Don't short-change your loved ones by choosing the wrong annuity
Some pension options could leave spouses in trouble
Sunday 10 October 2010
More than half of adults in their forties risk losing their entire pension upon death and leaving their loved one stranded, according to new research from insurer Prudential.
In addition, the study found that 39 per cent of couples have nothing in place to ensure that their income will continue be paid if one partner dies, and a further 13 per cent simply have no idea what will happen to their pension and other investments if their partner dies. In many cases, this is simply down to a lack of understanding about the various options available.
"People might never discuss their annuity plans with their partner and are at risk of losing income, the classic example being that with annuity rates historically low, many people are opting for single life annuities which offer a higher initial income but can lead to difficulties later on," says Vince Smith-Hughes, head of pensions development at Prudential.
This is a particular problem for women because men tend to have larger pensions and are statistically likely to die first. With more men taking out a single life annuity without being fully aware of the consequences, this could leave many women in dire financial straits on the death of their husband. More often than not, investors stick with a standard annuity because they are attracted by the elevated income from the outset. With joint life annuities the payout is reduced because the provider is more likely to make payments for longer. Others simply haven't looked beyond what is offered by their pension provider.
"People often go for the easiest option but this is not necessarily the best," says David Abbis from analysts Defaqto. "There are a lot of options with joint life annuities; you can have a sum guaranteed to pay for at least five years and choose what percentage is paid to your spouse on death."
If you do opt for a joint life annuity, you can typically choose whether the proportion that continues to be paid to your surviving spouse is 100 per cent, two-thirds or 50 per cent of the original pension value. If you choose a guarantee as well, your spouse will continue to receive your annuity income when you die for the rest of the guaranteed term (five or 10 years), then receive their own pension from then until the rest of their life. Also, if you're concerned about decreasing spending power, you can opt for an inflation-linked annuity.
You may prefer to look into income drawdown instead of an annuity. Heavy taxes currently compel most investors to buy an annuity at the age of 75, but these are set to change so that people are able to continue in drawdown as an alternative. With this you keep your pension invested and take an income directly from the fund when you need to, up to a maximum limit each year. This does carry the significant risk that the fund value will fall, but it will also allow you to benefit from increases and bypass poor annuity rates. If you die, your surviving spouse can then take over 100 per cent of the fund.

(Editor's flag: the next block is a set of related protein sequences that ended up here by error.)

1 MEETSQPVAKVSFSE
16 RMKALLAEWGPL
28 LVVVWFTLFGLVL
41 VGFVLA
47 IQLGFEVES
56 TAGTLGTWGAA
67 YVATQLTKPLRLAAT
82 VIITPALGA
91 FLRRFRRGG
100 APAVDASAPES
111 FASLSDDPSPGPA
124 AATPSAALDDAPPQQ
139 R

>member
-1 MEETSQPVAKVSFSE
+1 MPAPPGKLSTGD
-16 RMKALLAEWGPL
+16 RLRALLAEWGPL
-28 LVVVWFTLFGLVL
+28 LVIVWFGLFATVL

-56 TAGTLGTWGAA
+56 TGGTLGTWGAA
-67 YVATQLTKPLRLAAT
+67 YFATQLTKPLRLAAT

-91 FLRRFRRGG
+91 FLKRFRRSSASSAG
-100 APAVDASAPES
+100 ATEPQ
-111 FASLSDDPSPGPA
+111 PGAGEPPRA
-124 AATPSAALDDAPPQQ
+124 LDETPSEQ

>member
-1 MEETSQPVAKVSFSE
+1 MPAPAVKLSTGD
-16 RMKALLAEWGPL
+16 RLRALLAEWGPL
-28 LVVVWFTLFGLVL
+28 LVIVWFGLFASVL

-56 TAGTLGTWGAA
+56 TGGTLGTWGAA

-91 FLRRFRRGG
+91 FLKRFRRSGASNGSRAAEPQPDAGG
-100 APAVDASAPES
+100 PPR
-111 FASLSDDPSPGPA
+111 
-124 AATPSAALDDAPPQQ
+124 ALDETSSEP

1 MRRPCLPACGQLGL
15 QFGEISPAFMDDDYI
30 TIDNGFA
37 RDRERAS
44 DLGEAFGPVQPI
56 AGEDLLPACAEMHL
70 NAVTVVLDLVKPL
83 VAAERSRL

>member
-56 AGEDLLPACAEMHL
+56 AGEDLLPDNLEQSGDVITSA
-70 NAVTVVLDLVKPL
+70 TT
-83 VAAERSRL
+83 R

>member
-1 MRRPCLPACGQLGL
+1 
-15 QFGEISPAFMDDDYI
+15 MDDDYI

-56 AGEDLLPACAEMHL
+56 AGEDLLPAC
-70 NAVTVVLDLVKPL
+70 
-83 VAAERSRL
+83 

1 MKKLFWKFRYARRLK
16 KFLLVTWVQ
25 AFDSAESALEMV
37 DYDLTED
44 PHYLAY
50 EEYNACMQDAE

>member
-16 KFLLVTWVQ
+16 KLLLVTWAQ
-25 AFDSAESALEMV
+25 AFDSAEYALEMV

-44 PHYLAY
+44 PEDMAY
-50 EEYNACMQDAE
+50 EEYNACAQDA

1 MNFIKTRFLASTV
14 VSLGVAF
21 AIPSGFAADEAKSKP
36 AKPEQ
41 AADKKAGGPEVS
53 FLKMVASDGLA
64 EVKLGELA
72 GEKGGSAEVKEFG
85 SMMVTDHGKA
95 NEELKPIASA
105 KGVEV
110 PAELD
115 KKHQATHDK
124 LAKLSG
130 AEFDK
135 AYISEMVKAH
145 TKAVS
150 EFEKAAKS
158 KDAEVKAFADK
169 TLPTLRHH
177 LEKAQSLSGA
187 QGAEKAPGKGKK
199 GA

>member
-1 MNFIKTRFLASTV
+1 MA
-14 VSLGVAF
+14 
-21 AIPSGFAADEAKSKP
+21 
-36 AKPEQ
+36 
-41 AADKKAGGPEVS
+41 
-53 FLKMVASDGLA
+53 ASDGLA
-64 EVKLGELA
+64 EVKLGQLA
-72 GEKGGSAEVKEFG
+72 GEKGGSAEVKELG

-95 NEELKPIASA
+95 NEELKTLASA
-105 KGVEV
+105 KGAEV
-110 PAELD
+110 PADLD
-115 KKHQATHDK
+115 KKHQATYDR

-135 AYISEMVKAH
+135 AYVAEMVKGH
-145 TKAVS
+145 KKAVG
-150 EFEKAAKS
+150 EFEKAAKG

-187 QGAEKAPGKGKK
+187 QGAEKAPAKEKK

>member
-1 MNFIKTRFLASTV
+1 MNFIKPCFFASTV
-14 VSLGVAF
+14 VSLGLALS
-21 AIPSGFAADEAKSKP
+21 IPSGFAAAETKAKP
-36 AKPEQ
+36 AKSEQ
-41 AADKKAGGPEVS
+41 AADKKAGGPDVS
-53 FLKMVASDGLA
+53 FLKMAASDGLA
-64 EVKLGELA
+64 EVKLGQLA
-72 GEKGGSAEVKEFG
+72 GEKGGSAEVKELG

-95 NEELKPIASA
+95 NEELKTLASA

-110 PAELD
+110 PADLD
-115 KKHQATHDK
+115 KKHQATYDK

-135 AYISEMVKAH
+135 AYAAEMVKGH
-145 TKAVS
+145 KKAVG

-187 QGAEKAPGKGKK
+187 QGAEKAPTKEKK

As well as missing out on the potential benefits of a joint life annuity, retirees also risk losing extra income if they fail to take out an impaired or enhanced annuity. These annuities provide an above-average monthly income if you have an illness or health condition that is considered likely to shorten your life. If you smoke, for example, or have a serious weight problem, you may be eligible for an enhanced annuity – in fact, there are more than 1,500 conditions that count towards an enhancement.
Only about one in 10 of the annuities bought each year are enhanced, but research from annuity specialist Just Retirement indicates that 56 per cent of people aged between 65 and 74 have a long-standing illness and could qualify for an enhanced rate. The potential increase is impressive; for example, a 65-year old male with a £60,000 pot could increase his annuity rate from £3,824 to £4,500 if he had diabetes for three to five years and was treated with medications. "Providers take different views on what might qualify, so it's worth your time to see if an enhancement is available. For just filling in a form you could increase your income for the rest of your days," says Mr Smith-Hughes.
Another mistake people make is to buy their annuity from their pension provider without looking for a better deal – known as taking the open market option. Also, if you have a larger pension pot you may be willing to take on more risk in the hope for a bigger income. A fixed-term annuity pays a guaranteed income for a set number of years, at which point you take out another policy. If annuity rates have increased or your health changes, you could get a bigger income, but you will get less if rates have fallen. Investment-linked annuities are another option and keeps your pension invested in the stock market, but again, this could rise as well as fall.
Beyond pensions, other ways to ensure your loved ones are catered for is to take out separate life insurance. "They could arrange separate life cover or use other savings such as ISAs that would be passed to the surviving spouse and generate an income," says Adrian Lowcock of IFA Bestinvest.
Adrian Lowcock, Bestinvest
"Before retirement, make sure you have death benefit nominations in place so if something happens the surviving spouse gets the pension pot. Post-retirement or when drawing benefits, if you're buying an annuity and it is the only source of income or capital available, then it is usually worth buying a spouse's pension and or a guaranteed period."
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